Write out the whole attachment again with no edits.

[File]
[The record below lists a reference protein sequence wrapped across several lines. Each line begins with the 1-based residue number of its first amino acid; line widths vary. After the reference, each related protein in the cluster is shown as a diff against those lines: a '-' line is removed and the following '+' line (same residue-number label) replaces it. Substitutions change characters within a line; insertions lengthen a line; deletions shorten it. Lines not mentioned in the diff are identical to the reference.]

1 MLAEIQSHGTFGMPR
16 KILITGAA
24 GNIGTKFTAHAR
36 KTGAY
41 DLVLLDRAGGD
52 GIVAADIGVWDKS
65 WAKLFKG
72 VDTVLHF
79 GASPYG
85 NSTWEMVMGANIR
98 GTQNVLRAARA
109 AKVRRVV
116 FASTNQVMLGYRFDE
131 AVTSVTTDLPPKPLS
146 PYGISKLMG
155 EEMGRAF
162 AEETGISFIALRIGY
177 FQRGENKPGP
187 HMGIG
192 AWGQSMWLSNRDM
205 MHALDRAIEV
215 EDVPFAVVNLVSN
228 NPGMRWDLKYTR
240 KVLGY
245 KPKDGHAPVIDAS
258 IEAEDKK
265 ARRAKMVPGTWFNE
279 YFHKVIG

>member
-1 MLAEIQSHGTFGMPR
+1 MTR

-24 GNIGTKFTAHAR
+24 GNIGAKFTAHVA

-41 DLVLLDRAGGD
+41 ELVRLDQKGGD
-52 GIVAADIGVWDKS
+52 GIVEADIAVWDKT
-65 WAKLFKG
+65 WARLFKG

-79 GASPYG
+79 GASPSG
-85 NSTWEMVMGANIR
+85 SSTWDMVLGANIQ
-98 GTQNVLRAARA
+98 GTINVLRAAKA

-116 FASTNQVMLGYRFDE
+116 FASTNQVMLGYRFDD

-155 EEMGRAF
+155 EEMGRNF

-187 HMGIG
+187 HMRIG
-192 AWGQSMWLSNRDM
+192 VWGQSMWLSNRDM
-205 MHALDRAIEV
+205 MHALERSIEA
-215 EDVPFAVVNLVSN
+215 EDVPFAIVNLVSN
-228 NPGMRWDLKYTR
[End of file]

[The record below lists a reference protein sequence wrapped across several lines. Each line begins with the 1-based residue number of its first amino acid; line widths vary. After the reference, each related protein in the cluster is shown as a diff against those lines: a '-' line is removed and the following '+' line (same residue-number label) replaces it. Substitutions change characters within a line; insertions lengthen a line; deletions shorten it. Lines not mentioned in the diff are identical to the reference.]

1 MLAEIQSHGTFGMPR
16 KILITGAA
24 GNIGTKFTAHAR
36 KTGAY
41 DLVLLDRAGGD
52 GIVAADIGVWDKS
65 WAKLFKG
72 VDTVLHF
79 GASPYG
85 NSTWEMVMGANIR
98 GTQNVLRAARA
109 AKVRRVV
116 FASTNQVMLGYRFDE
131 AVTSVTTDLPPKPLS
146 PYGISKLMG
155 EEMGRAF
162 AEETGISFIALRIGY
177 FQRGENKPGP
187 HMGIG
192 AWGQSMWLSNRDM
205 MHALDRAIEV
215 EDVPFAVVNLVSN
228 NPGMRWDLKYTR
240 KVLGY
245 KPKDGHAPVIDAS
258 IEAEDKK
265 ARRAKMVPGTWFNE
279 YFHKVIG

>member
-1 MLAEIQSHGTFGMPR
+1 MTR

-24 GNIGTKFTAHAR
+24 GNIGAKFTAHVA

-41 DLVLLDRAGGD
+41 ELVRLDQKGGD
-52 GIVAADIGVWDKS
+52 GIVEADIAVWDKT
-65 WAKLFKG
+65 WARLFKG

-79 GASPYG
+79 GASPSG
-85 NSTWEMVMGANIR
+85 SSTWDMVLGANIQ
-98 GTQNVLRAARA
+98 GTINVLRAAKA

-116 FASTNQVMLGYRFDE
+116 FASTNQVMLGYRFDD

-155 EEMGRAF
+155 EEMGRNF

-187 HMGIG
+187 HMRIG
-192 AWGQSMWLSNRDM
+192 VWGQSMWLSNRDM
-205 MHALDRAIEV
+205 MHALERSIEA
-215 EDVPFAVVNLVSN
+215 EDVPFAIVNLVSN
-228 NPGMRWDLKYTR